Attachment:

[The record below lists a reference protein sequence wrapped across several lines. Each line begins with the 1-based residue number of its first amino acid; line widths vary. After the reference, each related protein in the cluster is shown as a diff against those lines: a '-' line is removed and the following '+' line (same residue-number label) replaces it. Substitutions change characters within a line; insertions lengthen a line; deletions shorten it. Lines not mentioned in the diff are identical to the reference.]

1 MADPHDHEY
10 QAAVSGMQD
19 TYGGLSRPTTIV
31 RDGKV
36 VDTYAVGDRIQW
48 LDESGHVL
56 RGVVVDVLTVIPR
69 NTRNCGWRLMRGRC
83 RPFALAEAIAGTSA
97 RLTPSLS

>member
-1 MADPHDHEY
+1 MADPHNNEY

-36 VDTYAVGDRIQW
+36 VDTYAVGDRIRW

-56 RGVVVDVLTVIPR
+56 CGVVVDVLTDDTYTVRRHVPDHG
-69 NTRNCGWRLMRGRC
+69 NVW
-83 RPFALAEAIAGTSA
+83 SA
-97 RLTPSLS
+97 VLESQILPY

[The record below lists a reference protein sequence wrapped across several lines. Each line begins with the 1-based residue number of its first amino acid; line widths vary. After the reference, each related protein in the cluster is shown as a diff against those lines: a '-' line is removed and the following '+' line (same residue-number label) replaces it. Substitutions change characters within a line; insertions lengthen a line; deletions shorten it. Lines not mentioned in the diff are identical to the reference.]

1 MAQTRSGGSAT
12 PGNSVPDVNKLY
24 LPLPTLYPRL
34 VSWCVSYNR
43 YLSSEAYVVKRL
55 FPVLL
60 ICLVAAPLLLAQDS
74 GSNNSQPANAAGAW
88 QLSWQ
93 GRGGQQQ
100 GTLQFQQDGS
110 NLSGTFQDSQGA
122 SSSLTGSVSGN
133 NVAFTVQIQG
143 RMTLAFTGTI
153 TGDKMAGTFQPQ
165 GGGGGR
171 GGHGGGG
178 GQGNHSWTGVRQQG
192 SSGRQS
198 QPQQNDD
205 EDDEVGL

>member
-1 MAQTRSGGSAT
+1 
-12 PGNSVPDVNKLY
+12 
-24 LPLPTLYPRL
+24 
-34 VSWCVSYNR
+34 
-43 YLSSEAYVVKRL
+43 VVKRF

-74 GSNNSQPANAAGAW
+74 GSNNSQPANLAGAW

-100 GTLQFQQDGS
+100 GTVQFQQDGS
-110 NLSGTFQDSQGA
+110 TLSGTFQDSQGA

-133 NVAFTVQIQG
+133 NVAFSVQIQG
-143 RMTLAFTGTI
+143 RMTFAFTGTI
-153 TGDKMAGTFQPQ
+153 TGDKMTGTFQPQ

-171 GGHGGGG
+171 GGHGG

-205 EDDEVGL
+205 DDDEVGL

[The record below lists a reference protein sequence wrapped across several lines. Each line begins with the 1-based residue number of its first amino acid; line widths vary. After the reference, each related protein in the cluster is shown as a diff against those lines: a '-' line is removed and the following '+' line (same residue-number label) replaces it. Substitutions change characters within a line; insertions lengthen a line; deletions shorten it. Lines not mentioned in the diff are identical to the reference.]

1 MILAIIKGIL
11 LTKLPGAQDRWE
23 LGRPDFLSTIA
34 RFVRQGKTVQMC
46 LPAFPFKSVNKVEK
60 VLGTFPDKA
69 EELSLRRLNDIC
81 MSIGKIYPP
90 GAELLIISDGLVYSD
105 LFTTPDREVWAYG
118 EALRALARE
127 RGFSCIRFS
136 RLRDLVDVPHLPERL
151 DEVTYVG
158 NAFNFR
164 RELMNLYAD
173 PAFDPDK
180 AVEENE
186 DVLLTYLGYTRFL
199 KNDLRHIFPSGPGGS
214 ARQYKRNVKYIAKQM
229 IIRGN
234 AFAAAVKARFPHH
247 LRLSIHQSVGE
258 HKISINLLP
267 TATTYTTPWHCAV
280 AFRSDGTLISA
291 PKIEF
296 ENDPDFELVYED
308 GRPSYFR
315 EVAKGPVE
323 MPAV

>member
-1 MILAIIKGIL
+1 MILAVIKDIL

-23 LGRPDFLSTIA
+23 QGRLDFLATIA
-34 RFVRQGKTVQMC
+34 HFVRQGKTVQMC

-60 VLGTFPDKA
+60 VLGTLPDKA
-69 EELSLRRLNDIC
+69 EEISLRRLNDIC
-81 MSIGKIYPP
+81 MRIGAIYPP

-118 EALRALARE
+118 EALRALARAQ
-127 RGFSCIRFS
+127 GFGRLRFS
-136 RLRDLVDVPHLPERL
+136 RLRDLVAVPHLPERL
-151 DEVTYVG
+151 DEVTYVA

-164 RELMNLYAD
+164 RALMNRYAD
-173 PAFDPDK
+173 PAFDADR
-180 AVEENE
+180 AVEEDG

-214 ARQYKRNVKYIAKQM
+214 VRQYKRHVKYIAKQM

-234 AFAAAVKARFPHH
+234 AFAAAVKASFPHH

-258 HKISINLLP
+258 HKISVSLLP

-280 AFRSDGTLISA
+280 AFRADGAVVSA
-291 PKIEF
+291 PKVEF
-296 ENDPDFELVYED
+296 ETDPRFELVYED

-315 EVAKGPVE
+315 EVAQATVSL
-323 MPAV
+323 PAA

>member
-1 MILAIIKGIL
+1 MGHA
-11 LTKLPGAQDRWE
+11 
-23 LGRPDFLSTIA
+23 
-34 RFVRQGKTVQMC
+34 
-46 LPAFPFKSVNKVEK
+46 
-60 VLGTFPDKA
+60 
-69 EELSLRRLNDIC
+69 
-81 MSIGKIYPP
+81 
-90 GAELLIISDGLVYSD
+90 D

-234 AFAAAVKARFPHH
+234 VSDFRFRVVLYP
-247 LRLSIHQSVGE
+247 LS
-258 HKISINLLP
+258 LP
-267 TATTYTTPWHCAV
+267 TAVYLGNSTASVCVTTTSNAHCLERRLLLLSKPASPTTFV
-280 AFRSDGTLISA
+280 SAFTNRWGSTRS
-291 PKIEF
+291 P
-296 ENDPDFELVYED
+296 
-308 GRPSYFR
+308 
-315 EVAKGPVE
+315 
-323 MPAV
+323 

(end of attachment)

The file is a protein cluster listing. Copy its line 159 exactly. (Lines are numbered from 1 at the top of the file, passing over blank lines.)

+34 